My initial interest was driven by the osloom project (an open-source Jacquard Loom)...
Sadly the project appears to have stalled, hopefully it'll restart at some point.
On a more modern take, I'll plug the OSLOOM project, which aims to create "an open source electromechanical thread-controlled floor loom that will be computer controlled." It's been slowly ticking along for some time now; hopefully it'll eventually achieve its goals of enabling much cheaper access to a modern Jacquard loom.
These are antique looking jacquard looms in current use in Hanoi. I bet they are still there right now, operating. I know that some crafters use them and there are still specialty mills that make use of modern jacquards, but this is a factory and these look like they are straight out of the 1800s. Amazing.
I wonder still how old some of those looms are...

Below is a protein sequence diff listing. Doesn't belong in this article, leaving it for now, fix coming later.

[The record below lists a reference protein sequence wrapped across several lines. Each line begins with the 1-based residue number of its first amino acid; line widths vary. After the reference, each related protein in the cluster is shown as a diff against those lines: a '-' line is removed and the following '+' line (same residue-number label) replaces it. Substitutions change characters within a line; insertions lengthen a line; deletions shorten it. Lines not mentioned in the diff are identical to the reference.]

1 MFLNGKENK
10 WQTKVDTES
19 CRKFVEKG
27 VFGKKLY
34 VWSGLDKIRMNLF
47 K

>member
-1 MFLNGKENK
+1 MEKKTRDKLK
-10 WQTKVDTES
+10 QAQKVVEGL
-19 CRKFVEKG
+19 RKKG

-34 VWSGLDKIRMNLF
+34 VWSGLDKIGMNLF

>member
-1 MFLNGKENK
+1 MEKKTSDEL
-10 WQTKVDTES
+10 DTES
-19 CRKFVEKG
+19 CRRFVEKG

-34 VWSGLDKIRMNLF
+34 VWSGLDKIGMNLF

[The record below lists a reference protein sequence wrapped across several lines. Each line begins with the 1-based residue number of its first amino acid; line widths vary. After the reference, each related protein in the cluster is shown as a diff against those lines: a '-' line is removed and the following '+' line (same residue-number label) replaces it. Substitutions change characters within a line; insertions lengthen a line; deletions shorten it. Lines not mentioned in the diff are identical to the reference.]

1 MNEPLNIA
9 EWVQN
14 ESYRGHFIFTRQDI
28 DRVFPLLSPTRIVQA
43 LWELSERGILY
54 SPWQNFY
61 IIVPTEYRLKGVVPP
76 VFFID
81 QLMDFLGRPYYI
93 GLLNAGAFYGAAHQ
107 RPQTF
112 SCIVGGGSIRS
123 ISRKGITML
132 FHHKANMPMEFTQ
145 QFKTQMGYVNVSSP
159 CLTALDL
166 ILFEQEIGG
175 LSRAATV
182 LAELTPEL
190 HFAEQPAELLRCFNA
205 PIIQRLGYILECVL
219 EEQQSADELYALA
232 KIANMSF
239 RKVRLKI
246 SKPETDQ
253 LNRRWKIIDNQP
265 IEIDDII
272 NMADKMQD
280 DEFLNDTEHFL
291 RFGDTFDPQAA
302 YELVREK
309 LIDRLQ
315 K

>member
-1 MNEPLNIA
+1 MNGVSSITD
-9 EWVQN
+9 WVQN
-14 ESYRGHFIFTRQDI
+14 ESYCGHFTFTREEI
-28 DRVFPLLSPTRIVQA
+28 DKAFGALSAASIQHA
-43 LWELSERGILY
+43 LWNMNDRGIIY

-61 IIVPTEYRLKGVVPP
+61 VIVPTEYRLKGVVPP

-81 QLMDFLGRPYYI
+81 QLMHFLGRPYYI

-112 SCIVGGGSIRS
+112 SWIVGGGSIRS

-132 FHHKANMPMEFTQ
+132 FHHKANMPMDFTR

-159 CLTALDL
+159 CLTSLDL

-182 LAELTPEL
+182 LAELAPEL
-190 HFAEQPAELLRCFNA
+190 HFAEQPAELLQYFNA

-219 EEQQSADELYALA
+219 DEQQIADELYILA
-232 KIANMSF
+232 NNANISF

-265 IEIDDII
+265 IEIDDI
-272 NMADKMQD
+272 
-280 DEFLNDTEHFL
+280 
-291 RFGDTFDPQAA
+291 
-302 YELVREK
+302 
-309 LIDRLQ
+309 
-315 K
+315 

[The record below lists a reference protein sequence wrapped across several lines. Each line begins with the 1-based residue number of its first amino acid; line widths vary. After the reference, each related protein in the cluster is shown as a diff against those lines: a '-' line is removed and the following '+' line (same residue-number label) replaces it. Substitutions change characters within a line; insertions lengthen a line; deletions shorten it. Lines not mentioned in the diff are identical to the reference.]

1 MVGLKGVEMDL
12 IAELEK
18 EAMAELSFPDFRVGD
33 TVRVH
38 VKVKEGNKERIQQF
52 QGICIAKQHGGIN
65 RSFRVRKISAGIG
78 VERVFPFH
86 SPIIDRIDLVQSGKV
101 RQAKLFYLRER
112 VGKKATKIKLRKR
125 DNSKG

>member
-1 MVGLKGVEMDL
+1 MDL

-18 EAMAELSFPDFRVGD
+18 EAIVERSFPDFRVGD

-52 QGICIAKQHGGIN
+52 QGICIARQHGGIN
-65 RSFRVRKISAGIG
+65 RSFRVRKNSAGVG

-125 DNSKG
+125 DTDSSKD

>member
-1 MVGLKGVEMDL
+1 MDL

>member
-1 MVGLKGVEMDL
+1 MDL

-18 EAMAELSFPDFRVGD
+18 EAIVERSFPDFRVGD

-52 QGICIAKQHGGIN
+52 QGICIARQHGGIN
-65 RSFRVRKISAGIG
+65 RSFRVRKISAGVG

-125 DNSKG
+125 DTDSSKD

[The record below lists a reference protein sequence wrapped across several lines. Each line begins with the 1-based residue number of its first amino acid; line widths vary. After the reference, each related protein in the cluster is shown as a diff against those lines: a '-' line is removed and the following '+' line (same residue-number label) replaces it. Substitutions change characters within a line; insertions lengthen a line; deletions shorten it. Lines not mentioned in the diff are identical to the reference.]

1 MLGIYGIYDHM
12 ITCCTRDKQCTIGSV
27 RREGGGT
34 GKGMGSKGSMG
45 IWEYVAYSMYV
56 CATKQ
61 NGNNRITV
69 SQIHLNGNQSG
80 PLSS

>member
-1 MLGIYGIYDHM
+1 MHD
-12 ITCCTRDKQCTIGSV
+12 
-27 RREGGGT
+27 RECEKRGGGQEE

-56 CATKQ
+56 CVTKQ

I wonder if the equipment you saw in Hanoi passed through China on its way.
The Jacquard loom contains a distant forerunner of the punchcard used in large numbers to emulate a ROM with a program, making it the first programmable piece of industrial machinery.
Here's a review by Stuart Reeves:
It'd be neat to see a loom take either punch card or textile as input. So you could write to the textile, use it as memory and instructions. Then when the program is finished just cut it up and make a rather fetching cardigan from it (the textile, not the punch cards - silly!)
If you're in the UK and want to see a real Jaquard Loom, there's currently one on display at the Science Museum in London.